There's no doubt about it: Livestock operations create waste that must be dealt with in some way. Animal manure is a valuable fertilizer, but it also sheds methane in the process, and that's considered a greenhouse gas. But a California-based startup sees value in that methane and wants to help farmers tap into that business.
WasteFuel Agriculture was introduced to farmers at the recent World Ag Expo, and before the announcement, Farm Progress connected with Trevor Neilson, co-founder, chairman and CEO of the business. "We're not a tech company; we use other people's technology," he explains. "We don't want to be in the business of inventing something. We're tech-flexible."
The business is focusing on ways to create a waste-to-energy infrastructure where farmers can tap new business opportunities. Being tech-flexible means that a farmer might be involved in turning the methane from a digester into renewable natural gas — as some dairies have started doing — while others may turn that methane into methanol, which is a new opportunity of interest for marine fuel as shippers seek to reduce their carbon footprint.
Using that methane for either of those two products helps take it out of the air and put it to good use. Being a natural source, and renewable, means there is a climate-smart story to tell.
Neilson notes that when he first started looking at agriculture for its business, he thought he would find many competitors. "The space is not as crowded as I thought it was," he observes. "So most of the folks we talk with really see it as an exciting option."
It's not a simple task to turn that waste to energy on the farm, but WasteFuel Agriculture is starting its "full-court press" to reach out to dairies first to begin discussions.
Creating a market for a relatively new market is made easier for WasteFuel, because it has investors that would be buyers of the end product. "There's a kind of built-in process here," Neilson notes.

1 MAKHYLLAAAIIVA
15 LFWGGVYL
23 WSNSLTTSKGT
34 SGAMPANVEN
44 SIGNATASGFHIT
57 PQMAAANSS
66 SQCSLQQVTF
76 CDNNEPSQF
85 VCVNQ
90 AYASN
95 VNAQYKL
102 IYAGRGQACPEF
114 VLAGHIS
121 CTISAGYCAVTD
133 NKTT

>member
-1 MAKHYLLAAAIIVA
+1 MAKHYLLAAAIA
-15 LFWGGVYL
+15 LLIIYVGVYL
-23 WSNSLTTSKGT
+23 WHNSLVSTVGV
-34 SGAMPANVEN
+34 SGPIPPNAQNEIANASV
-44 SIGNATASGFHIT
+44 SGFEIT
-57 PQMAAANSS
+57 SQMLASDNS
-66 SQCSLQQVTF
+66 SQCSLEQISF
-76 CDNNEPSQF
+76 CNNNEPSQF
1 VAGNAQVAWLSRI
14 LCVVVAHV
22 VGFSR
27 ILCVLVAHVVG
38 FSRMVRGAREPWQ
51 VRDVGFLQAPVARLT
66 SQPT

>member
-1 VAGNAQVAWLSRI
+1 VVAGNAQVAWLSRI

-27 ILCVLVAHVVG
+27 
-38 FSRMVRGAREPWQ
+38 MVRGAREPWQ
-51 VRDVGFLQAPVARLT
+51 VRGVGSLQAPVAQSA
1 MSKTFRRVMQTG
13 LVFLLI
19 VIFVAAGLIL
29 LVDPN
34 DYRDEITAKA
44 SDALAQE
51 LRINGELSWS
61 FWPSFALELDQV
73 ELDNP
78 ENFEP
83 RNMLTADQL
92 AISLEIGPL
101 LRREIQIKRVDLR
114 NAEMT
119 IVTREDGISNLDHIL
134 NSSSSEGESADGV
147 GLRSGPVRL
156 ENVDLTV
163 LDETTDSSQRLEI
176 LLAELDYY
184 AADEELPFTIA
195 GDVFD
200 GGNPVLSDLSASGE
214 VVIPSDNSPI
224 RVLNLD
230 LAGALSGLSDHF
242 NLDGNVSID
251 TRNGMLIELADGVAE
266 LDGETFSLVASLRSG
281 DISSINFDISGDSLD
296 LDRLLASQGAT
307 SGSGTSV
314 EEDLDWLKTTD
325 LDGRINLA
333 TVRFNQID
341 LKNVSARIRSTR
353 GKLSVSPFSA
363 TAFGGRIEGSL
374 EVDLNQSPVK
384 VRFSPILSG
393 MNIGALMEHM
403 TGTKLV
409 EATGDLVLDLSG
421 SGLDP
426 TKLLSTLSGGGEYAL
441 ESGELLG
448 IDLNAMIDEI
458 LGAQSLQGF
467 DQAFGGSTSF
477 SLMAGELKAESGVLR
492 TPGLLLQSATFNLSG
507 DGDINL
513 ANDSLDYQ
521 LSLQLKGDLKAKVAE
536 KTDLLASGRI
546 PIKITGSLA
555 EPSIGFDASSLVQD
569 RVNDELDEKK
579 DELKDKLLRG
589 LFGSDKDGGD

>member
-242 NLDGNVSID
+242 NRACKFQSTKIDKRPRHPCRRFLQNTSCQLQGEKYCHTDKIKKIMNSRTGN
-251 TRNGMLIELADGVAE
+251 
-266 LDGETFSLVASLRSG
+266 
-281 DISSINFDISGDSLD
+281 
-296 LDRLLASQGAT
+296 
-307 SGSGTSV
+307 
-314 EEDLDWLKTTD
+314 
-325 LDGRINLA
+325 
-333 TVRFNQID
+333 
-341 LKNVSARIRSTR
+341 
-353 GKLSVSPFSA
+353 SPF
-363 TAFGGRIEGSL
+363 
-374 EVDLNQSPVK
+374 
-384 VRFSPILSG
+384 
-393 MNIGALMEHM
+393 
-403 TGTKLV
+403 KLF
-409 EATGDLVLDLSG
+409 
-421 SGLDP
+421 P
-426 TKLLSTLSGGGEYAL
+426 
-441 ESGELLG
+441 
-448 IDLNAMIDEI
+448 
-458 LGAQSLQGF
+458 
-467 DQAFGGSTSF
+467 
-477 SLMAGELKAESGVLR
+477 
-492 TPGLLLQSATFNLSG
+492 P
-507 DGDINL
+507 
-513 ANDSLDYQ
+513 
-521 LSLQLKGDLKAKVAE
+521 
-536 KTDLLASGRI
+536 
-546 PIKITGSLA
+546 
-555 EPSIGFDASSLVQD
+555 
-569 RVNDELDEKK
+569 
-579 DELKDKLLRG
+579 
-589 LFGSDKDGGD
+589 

He explains that global shipper Maersk has to buy 400,000 tons of green methanol for new ships it has ordered. "That's for the first six ships — and Maersk intends to never buy another ship powered by fossil fuels, so they're going to need as much methanol as they could get their hands on," he says.
For the ag market, Neilson explains the process will start with an anaerobic digester at a dairy or other waste-producing facility. This avoids the problem of transporting manure to a processing facility. But Neilson says there are some stumbling blocks to overcome.
"Farmers don't need their lives to be harder," he says. "That's probably the biggest limiting factor in our effort to reach out to them. Everyone is interested, but they've got their hands full."
He adds, however, that this new energy business could be a valuable revenue stream for the farm, and WasteFuel would work with farmers to make the process easier.
California is a hot spot for this new business, in part because dairies are close to rail lines that can transport finished product — renewable natural gas or methanol — to ports where it can be exported or used. But he sees opportunity farther from that state as the business grows.
For farmers who have already invested in an anaerobic digester for their operations, moving to renewable natural gas or methanol is a "bolt-on" business. "It's never easy, but it's an upgrade to that digester, and it will be a big part of our business," Neilson says. "It's a lot easier than doing something from scratch."
He adds that as WasteFuel Agriculture grows, he sees farmers working in cooperation to create economies of scale for processing. And he's observed some interest in that approach.
Methanol or natural gas
That methane from a digester can become either renewable natural gas or methanol — which to choose? "It becomes a question of math," Neilson says. "The low-carbon intensity of renewable natural gas makes prices attractive as opposed to natural gas."
As for methanol, at this time California doesn't recognize the fuel within its environmental revenue program. "It makes no sense at all. So a lot of people just look at the numbers associated with those environmental revenues for renewable natural gas and say, "Why not just focus on that?'" he says.
But Neilson sees a shift ahead, because it isn’t only Maersk that wants green methanol. "It's pretty much every shipping company in the world. And there are a lot of other uses for methanol beyond just shipping, so we believe that's going to continue to grow," he adds.